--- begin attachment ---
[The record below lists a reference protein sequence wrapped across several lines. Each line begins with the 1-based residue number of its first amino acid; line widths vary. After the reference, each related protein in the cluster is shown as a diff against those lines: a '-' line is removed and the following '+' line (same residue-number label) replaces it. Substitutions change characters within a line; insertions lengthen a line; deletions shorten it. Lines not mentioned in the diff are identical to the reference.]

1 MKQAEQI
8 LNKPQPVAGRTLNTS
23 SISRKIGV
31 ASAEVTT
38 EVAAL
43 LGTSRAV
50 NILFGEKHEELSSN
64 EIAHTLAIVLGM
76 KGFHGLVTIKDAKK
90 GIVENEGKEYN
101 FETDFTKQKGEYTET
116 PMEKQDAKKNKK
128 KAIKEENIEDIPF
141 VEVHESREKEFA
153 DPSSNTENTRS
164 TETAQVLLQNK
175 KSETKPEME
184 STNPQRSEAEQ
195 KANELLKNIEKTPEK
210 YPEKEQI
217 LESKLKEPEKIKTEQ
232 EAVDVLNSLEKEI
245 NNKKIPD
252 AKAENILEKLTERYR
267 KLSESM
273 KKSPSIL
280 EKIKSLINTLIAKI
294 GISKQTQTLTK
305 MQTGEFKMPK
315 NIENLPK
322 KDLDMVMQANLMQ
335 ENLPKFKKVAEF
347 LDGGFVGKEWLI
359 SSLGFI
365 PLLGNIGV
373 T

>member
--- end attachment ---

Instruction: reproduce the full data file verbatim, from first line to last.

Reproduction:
[The record below lists a reference protein sequence wrapped across several lines. Each line begins with the 1-based residue number of its first amino acid; line widths vary. After the reference, each related protein in the cluster is shown as a diff against those lines: a '-' line is removed and the following '+' line (same residue-number label) replaces it. Substitutions change characters within a line; insertions lengthen a line; deletions shorten it. Lines not mentioned in the diff are identical to the reference.]

1 MKQAEQI
8 LNKPQPVAGRTLNTS
23 SISRKIGV
31 ASAEVTT
38 EVAAL
43 LGTSRAV
50 NILFGEKHEELSSN
64 EIAHTLAIVLGM
76 KGFHGLVTIKDAKK
90 GIVENEGKEYN
101 FETDFTKQKGEYTET
116 PMEKQDAKKNKK
128 KAIKEENIEDIPF
141 VEVHESREKEFA
153 DPSSNTENTRS
164 TETAQVLLQNK
175 KSETKPEME
184 STNPQRSEAEQ
195 KANELLKNIEKTPEK
210 YPEKEQI
217 LESKLKEPEKIKTEQ
232 EAVDVLNSLEKEI
245 NNKKIPD
252 AKAENILEKLTERYR
267 KLSESM
273 KKSPSIL
280 EKIKSLINTLIAKI
294 GISKQTQTLTK
305 MQTGEFKMPK
315 NIENLPK
322 KDLDMVMQANLMQ
335 ENLPKFKKVAEF
347 LDGGFVGKEWLI
359 SSLGFI
365 PLLGNIGV
373 T

>member